David C Cook COVID-19 Response

Pinky Promise


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Materials Needed:

  • Internet access

Suppose that after church today, you go somewhere and meet a cute guy or girl. You start talking—and okay, maybe you’re flirting a little. Not only is this person cute, he or she seems sweet and funny, too! You quickly develop a major crush.

A few minutes later, however, your mom tells you it’s time to go home. You summon all your courage and ask, “Um, could we maybe . . . I dunno, share phone numbers—so we can text later?”

Your crush quickly agrees. “If you text me, I promise to text you back,” he or she says.

You can’t believe how amazing this is. As soon as you get home, you text your cutie. 

Strangely, he or she doesn’t answer.

You figure, “Well, it’s Sunday. Maybe he or she has family stuff going on.” So, you text again on Monday. No response. You try on Tuesday, Wednesday, and Thursday. Nothing. You’re getting discouraged but refuse to give up. This person is really cute!

You text once more on Friday, and this time, you get a reply—sort of. Your crush sends back two words: “Can’t talk.”

Less than a week ago, this person gave you his or her phone number and promised to text you back. But you’ve texted six times now and got back a grand total of two words in response.

  • If this happened in real life, what would you think about your crush who hasn’t bothered texting back? (Students would likely be frustrated that their crush didn’t keep his or her promise. They might realize this person probably doesn’t like them back.)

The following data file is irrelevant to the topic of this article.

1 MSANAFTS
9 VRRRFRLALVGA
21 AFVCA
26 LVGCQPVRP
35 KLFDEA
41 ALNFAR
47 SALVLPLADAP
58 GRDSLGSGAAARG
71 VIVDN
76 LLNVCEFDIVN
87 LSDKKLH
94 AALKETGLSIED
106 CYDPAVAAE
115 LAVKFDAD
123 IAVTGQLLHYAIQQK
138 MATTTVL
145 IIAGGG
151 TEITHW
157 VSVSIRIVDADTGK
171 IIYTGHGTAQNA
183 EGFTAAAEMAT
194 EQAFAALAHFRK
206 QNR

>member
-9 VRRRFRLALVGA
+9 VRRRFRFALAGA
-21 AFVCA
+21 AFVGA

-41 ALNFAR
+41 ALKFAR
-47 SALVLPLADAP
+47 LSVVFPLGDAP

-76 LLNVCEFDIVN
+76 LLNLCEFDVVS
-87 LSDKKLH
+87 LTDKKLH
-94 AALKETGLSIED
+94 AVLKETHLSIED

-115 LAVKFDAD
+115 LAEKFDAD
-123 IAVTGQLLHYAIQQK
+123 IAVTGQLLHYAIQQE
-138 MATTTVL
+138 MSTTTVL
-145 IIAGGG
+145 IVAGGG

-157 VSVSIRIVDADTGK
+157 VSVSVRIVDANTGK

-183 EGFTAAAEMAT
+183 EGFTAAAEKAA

• On the other hand, what would you think about your crush if he or she kept the promise and immediately texted back on Sunday? (Students would likely be excited that their crush kept his or her word. They would probably conclude that this person does like them back.)

Promises are a big deal. When we break them, bad things happen to our relationships. People feel like they can’t trust us anymore. On the other hand, when we keep promises, good things happen! In fact, keeping a promise might even save a life.

Many people are taking “buckle up” pledges to always wear their seatbelts. The Kailee Mills Foundation, a big advocate of seatbelt use, was created in honor of Kailee Mills who was killed in a car accident without a seatbelt. The foundation offers an online pledge that people can sign digitally:

Read the pledge (or display it on a shared screen) for students:
Buckle Up Pledge

In signing this pledge, people are promising to always wear their seatbelts. 

  • What is the result of keeping the promise from this pledge? (Staying safe in the car, being more protected in accidents, etc.)
  • What are some common promises that middle schoolers make to other people? (Make sure your students understand that by a “promise,” you mean any time one person makes a commitment to someone else. It doesn’t necessarily involve using the word “promise.”)
  • Let’s take a closer look at one of the promises that we just discussed. What will happen if that promise is kept? What if it’s broken? (Help students identify potential positive and negative consequences of several of the promises that the class brainstormed in the previous question.)

Besides safety issues like wearing your seatbelt, there are few promises that are a matter of life and death. But keeping promises will always strengthen your relationships by building trust. Breaking promises will always damage your relationships by destroying trust.

The Bible shows us a vivid example of what happens when promises get broken. Let’s read a story about two men named Jacob and Laban.

Looking for Steps 2 & 3?

You can find Steps 2 and 3 in your teacher’s guide. To purchase a teacher’s guide, please visit: Bible-in-Life or Echoes.

Materials Needed:

  • Paper
  • Pens/pencils

Spread the word

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